So you need to buy a car. You start by setting a budget and picking a make and model you like. Determine if you want new or used. Do some research online; perhaps you consult a Kelly Blue Book. Then, armed with a good idea of what you need, what you’d like, and how much you can spend, you go to the car dealer. You shop around a bit. But you know for sure, if you want a Ford Fusion, you’re paying between $20K and $25K. There’s a sticker price and most dealers will stay within a few thousand of that. But what about website cost?
Pricing a Website is Hard – for Everyone
There is no sticker price for websites. There’s no Kelly Blue Book or MSRP. Web developers don’t talk to each other and determine how much “a website made by X with these features” will cost.
Because of that, if you need a website, you can’t be as prepared as you are when you buy a car. Instead, your process is closer to this:
- Determine you need a website
- Look at other websites to figure out what you like
- Checkout Squarespace or Wix or WordPress.com to see if you can do it yourself
- Talk to someone you know to get a recommendation for a web developer
This seems a bit more haphazard, doesn’t it?
There is no Set Process
The reason is that there is no set process, if you want a website that’s just for you. It depends on the level of involvement you’ll need from the developer that you hire. It depends on your exact needs, and your goals. These are things that you need to figure out before hiring someone, or at the very beginning of the process. The good news is you can find someone to fit your exact needs.
OK OK – So How Much Does a WordPress Site Cost?
The truth of the matter is that you can get a website for $500, or you can pay $20,000. I’ve worked on websites that cost over $500,000. It’s the difference between buying a bike, a sedan, or a private jet.
There are some things that affect the cost of a website. You can still pick and choose the things that will determine how much you pay. Here are a few:
- Experience of the developer. When I first started, I was making $200 websites. I was in high school and still figuring out what I was doing. Today, when I do freelance work, I charge a minimum of $5,000. That comes with 15 years experience working on everything from small business to Fortune 100 websites.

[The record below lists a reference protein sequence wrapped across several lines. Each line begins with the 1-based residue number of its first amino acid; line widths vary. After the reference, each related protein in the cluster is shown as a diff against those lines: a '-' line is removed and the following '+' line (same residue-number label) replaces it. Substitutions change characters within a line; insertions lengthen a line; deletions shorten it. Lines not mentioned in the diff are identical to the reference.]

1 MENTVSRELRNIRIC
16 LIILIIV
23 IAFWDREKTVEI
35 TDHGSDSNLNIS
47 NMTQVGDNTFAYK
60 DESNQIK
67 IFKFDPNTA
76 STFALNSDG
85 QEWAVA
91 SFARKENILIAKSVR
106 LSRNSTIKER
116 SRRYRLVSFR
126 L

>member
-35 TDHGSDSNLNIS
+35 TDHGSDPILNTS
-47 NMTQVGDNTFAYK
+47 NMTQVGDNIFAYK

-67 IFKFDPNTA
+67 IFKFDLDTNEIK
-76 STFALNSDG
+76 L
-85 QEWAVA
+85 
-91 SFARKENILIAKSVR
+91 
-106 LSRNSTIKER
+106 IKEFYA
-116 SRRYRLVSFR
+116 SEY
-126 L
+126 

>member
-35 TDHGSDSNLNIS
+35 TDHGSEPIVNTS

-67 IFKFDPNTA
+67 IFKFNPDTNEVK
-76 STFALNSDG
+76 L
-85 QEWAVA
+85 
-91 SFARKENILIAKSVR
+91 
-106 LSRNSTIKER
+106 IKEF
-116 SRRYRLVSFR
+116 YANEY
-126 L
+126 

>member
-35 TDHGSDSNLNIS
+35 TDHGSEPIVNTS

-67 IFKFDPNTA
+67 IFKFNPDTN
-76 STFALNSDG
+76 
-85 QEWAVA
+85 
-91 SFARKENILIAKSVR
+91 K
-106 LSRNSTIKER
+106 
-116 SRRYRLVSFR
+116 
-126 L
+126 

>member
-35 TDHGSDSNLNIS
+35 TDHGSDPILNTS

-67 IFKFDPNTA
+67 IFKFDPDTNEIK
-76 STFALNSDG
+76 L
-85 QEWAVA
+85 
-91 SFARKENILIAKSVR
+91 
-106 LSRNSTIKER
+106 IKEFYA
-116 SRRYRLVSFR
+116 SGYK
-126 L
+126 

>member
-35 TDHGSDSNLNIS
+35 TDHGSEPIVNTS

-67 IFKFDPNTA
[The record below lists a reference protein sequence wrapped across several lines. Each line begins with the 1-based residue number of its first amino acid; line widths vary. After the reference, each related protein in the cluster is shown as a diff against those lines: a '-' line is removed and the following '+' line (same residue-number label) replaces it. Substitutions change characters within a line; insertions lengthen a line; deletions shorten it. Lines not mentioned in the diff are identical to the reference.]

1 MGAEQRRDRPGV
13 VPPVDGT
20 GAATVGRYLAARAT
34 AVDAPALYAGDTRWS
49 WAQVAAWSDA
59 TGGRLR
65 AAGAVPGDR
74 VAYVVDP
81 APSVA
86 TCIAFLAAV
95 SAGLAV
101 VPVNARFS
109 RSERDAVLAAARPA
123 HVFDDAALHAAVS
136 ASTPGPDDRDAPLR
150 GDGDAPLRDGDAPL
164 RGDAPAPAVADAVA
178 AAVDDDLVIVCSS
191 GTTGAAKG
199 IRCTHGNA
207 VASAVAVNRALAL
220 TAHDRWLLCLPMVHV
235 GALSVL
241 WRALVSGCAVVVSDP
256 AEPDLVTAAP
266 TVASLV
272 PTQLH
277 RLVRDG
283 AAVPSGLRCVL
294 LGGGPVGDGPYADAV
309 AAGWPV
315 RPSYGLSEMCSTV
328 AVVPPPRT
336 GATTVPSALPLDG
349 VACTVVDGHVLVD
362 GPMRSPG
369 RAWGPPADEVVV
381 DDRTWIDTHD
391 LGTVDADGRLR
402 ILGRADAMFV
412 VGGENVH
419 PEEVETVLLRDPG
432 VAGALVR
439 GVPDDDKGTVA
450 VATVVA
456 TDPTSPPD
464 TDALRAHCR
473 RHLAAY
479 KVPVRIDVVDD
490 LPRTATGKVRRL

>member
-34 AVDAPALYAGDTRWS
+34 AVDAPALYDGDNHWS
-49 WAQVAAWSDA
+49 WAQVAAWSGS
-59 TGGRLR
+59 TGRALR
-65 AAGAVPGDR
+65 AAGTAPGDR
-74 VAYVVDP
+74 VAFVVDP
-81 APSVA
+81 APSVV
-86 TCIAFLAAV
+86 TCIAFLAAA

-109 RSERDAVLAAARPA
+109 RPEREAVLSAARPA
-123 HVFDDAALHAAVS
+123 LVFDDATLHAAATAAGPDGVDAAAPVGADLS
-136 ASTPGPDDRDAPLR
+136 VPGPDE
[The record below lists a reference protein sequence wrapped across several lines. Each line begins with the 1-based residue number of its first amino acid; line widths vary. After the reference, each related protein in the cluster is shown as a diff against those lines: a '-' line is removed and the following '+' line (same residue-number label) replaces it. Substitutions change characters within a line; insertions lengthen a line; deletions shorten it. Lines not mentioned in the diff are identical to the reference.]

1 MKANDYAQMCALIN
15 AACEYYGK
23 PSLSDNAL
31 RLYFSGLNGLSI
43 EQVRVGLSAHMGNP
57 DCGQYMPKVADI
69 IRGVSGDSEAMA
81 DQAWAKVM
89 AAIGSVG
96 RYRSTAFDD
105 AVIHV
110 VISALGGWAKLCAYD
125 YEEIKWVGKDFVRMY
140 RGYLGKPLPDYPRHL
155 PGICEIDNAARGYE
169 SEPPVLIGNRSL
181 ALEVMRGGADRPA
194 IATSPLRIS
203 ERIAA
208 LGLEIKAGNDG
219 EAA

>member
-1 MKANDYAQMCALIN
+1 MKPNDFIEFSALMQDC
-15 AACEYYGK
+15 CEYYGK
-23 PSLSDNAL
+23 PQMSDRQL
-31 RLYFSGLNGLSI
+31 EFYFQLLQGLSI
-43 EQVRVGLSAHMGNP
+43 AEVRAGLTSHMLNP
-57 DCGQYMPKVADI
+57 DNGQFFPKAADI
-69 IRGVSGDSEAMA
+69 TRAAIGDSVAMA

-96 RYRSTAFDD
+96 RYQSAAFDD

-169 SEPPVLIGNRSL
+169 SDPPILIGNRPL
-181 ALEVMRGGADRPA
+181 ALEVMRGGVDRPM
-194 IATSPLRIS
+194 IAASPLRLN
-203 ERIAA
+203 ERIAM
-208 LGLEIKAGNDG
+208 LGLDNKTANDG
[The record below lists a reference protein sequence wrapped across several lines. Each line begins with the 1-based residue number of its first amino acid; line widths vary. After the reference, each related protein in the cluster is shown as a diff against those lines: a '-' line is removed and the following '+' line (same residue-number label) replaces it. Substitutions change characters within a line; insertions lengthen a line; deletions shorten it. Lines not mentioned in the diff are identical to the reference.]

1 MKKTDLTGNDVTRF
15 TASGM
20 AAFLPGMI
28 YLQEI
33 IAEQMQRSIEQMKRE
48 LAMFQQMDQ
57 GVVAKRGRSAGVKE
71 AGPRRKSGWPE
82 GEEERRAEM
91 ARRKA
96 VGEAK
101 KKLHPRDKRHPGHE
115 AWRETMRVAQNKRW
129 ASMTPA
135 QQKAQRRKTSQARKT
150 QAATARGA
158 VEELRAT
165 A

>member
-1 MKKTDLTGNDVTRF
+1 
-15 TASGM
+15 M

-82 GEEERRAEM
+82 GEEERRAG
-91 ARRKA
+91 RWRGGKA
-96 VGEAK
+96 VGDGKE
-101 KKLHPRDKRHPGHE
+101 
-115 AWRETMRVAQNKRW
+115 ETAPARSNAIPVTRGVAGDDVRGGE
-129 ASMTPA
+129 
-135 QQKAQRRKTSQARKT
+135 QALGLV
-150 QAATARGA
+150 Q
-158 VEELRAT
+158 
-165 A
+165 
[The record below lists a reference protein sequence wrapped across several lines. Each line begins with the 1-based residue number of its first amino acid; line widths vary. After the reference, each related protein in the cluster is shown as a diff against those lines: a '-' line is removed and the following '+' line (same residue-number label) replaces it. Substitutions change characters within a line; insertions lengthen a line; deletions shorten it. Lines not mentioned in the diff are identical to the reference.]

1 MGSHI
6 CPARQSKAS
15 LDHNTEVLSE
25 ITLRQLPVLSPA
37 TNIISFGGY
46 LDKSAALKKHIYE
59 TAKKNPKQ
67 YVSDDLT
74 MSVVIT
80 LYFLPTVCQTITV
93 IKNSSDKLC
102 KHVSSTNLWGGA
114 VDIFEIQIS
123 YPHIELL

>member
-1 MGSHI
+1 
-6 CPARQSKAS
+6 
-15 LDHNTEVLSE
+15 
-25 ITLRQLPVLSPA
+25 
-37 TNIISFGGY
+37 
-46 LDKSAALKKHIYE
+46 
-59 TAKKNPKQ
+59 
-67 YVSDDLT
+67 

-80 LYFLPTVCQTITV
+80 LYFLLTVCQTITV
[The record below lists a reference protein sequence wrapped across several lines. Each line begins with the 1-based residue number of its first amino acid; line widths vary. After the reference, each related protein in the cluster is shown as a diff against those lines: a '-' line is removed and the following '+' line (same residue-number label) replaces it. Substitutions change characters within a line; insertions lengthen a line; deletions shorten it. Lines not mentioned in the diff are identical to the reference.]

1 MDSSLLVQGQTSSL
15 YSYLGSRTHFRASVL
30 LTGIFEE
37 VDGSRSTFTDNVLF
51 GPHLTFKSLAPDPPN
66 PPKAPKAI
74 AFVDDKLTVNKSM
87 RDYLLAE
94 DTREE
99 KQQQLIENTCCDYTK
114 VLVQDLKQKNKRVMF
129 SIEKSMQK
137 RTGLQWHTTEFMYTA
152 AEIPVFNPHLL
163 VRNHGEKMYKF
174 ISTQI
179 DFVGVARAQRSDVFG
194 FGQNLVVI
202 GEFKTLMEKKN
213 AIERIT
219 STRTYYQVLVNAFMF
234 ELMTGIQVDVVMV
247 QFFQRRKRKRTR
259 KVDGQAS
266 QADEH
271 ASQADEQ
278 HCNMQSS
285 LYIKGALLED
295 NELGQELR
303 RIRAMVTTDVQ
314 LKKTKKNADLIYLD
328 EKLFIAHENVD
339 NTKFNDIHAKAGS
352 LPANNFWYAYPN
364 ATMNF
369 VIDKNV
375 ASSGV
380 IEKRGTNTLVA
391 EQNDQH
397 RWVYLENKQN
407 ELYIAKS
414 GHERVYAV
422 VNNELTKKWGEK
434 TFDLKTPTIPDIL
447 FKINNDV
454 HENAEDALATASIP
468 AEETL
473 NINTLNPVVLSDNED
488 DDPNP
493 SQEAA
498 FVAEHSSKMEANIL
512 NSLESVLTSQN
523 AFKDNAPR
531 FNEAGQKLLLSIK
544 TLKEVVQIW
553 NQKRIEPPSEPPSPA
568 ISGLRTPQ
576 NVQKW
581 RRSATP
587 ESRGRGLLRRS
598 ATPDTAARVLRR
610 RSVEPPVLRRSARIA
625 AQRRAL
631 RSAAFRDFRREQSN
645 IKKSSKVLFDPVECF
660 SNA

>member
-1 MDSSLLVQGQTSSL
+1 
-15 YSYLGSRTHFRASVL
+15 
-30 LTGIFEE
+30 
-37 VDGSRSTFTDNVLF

- Templated Theme vs. Custom Theme. If you’re OK with using an out-of-the-box, premade theme, you can cut down on cost. Then it becomes a question of how much time someone will spend setting the site up, instead of developing it. A custom theme will cost more money, but it can look and do exactly what you need it to.
- Is your content ready to go? If you have your content already, it makes the developer’s job a lot easier. You’re eliminating an unknown – the biggest, most important one. If you don’t have content, that could be something the person you hire helps you with. They can figure out who your audience is, and craft the perfect message and copy for you.
- What are your must-have features? WordPress has a lot of plugins available. An experienced WordPress developer will know what’s good, what isn’t and what needs custom development. If you list the things your site absolutely needs, developers can get a good idea of how long the site will take to make.
- Will you need someone to manage your website? This can be another added cost, but it acts more like insurance. If you need someone to update and maintain your website to keep it secure, that will be another up-front cost. It can also save you money in the long run.
- What is your timeline? Rush jobs cost more. If you work within a developer’s process, you will get a good website; it will be more afforable too. But if you need to rush something out the door, there’s usually a premium for that.
The Verdict: It Depends
The hard part is that even with this list above, it depends on who you hire. My price is both higher and lower than a lot of freelancers, some with the same skills. My best advice is to talk to a few folks you know about what they paid for their websites, and whether they are happy with the developer. Being prepared will go a long way, and being honest with your needs and your budget will help.
Originally published on the WordPress in One Month blog
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